Preparing For The Future: Keeping Your Bones Healthy To Improve Dental Implant Success

Whether your teeth are currently healthy or you are starting to experience declines in the health of your teeth and gums that may warrant dental implants in the future, it is never to early to consider bone health so implants are a realistic option. The following tips will help you keep your jaw bones healthy. 

Kick The Habit

Although people talk about nicotine products in the context of their risk on overall health, there are specific risks related to your mouth. Using nicotine products not only increase the chances of developing gum disease, which contributes to or exacerbates tooth loss, but it also can cause damage to the bones. Since nicotine products are known to constrict the blood vessels, these products can reduce blood supply to healthy bones, thereby causing weakening. If you need dental implants but do not have sufficient healthy bone to support an implant, your only option might be dentures. In some cases, a dentist might try to do bone grafts, but these are not always successful, and if you continue to use nicotine products, attempting a bone graft may be a wasted effort.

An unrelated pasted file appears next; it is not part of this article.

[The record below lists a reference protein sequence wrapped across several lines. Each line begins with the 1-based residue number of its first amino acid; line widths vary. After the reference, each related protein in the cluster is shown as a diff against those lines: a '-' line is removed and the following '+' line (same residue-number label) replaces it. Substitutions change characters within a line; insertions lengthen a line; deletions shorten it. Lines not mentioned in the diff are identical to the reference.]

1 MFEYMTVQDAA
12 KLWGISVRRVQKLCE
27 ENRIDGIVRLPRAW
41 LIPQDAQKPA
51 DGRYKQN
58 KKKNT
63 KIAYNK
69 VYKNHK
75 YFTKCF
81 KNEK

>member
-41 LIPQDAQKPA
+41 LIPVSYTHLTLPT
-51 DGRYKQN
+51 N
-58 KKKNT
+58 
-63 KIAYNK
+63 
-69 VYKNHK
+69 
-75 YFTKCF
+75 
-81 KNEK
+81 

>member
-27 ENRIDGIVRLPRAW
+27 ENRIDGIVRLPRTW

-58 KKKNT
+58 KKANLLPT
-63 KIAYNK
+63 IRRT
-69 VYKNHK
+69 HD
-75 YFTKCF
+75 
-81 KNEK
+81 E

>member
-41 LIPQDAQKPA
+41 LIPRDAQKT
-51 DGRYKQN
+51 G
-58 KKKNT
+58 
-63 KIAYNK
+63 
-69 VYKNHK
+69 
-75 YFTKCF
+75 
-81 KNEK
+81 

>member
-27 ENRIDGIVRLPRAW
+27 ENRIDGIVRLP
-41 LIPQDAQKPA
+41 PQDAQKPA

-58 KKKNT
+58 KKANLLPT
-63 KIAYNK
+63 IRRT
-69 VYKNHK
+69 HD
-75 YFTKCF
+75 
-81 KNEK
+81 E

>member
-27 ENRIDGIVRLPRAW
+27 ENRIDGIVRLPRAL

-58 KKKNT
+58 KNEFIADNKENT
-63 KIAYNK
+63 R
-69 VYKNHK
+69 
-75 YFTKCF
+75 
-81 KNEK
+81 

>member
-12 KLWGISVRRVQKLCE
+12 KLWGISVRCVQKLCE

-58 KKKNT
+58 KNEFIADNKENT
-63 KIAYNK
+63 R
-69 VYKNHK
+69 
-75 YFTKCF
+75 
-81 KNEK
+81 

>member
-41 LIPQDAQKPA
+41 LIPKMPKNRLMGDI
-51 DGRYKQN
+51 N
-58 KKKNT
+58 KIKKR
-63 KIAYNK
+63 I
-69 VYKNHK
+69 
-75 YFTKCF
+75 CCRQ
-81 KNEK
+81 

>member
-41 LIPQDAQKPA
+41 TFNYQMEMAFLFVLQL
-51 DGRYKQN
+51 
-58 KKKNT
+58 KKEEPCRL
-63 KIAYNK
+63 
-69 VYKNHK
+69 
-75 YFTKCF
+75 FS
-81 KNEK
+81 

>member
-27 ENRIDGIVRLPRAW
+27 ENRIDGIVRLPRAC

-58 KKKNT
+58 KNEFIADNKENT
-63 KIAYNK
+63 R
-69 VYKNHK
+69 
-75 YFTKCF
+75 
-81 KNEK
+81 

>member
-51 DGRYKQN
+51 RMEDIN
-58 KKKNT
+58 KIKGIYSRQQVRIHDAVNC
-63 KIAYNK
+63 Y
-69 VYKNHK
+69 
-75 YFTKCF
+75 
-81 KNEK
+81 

Think About Nutrition

Your nutrient intake remains invaluable for building and maintaining healthy bones, especially as you age. There are certain groups, mainly women of European descent, that are at an increased risk of developing lower bone density or, in extreme cases, osteoporosis. No matter your sex, race, or age, taking a daily multivitamin is your best defense against weakening bones. Your body needs calcium, vitamin D, and trace minerals to have sufficient building blocks to prevent bone loss. Many of the same nutrients that help your bones also have effects on your teeth. When good oral care, regular dental visits, and adequate nutrition are combined, you reduce the risk of tooth loss.

Talk About Chronic Diseases

There are some chronic diseases and their treatment that can adversely affect your bone health. Conditions that contribute to ongoing inflammation, especially inflammatory processes that affect the musculoskeletal system, can degrade bone. Many medical conditions are treated with steroids intermittently or long-term. These medications are well-known for their ongoing risk of fractures and bone demineralization. Although using these medications may be unavoidable, you should talk with your doctor about mitigating your risk. If there are alternative therapies available to reduce your steroid use, they can be worth pursing. Additionally, your doctor might want you to have a bone density scan to determine if further treatment is necessary to treat or prevent bone loss. Addressing these concerns now can have positive effects on your overall health and also increase your odds of a successful dental implant later.

You cannot predict whether you will need or want a dental implant later. To give yourself the best chance at having implants, do what you can now to keep your jaw bones healthy so they can support an implant.